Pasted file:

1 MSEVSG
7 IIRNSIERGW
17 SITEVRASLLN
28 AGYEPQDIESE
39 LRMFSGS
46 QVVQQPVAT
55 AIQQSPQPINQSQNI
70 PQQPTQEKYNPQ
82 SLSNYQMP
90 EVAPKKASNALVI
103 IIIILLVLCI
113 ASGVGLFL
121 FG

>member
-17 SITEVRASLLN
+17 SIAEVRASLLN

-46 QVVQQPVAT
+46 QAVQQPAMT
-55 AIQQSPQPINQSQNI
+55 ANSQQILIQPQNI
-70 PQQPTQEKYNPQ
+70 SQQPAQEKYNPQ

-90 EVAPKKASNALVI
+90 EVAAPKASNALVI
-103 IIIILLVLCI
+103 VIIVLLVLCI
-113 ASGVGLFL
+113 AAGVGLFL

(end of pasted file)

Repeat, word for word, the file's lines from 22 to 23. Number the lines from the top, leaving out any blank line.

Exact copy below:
+70 SQQPAQEKYNPQ

-90 EVAPKKASNALVI